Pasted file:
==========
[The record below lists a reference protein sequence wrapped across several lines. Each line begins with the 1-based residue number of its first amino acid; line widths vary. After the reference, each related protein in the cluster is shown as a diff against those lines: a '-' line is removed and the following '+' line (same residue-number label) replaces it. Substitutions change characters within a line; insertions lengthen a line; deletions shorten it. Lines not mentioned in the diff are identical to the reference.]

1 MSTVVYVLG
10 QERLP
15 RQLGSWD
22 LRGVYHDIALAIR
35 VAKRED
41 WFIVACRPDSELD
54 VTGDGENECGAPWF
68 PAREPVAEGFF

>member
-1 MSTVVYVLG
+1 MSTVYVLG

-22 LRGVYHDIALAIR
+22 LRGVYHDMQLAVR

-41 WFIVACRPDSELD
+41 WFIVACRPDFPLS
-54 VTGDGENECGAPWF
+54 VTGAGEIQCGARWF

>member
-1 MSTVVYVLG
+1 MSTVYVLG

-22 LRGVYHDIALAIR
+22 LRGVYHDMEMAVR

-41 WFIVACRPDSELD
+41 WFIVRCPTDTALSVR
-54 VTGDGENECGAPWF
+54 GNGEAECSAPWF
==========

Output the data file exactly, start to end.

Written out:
[The record below lists a reference protein sequence wrapped across several lines. Each line begins with the 1-based residue number of its first amino acid; line widths vary. After the reference, each related protein in the cluster is shown as a diff against those lines: a '-' line is removed and the following '+' line (same residue-number label) replaces it. Substitutions change characters within a line; insertions lengthen a line; deletions shorten it. Lines not mentioned in the diff are identical to the reference.]

1 MSTVVYVLG
10 QERLP
15 RQLGSWD
22 LRGVYHDIALAIR
35 VAKRED
41 WFIVACRPDSELD
54 VTGDGENECGAPWF
68 PAREPVAEGFF

>member
-1 MSTVVYVLG
+1 MSTVYVLG

-22 LRGVYHDIALAIR
+22 LRGVYHDMQLAVR

-41 WFIVACRPDSELD
+41 WFIVACRPDFPLS
-54 VTGDGENECGAPWF
+54 VTGAGEIQCGARWF

>member
-1 MSTVVYVLG
+1 MSTVYVLG

-22 LRGVYHDIALAIR
+22 LRGVYHDMEMAVR

-41 WFIVACRPDSELD
+41 WFIVRCPTDTALSVR
-54 VTGDGENECGAPWF
+54 GNGEAECSAPWF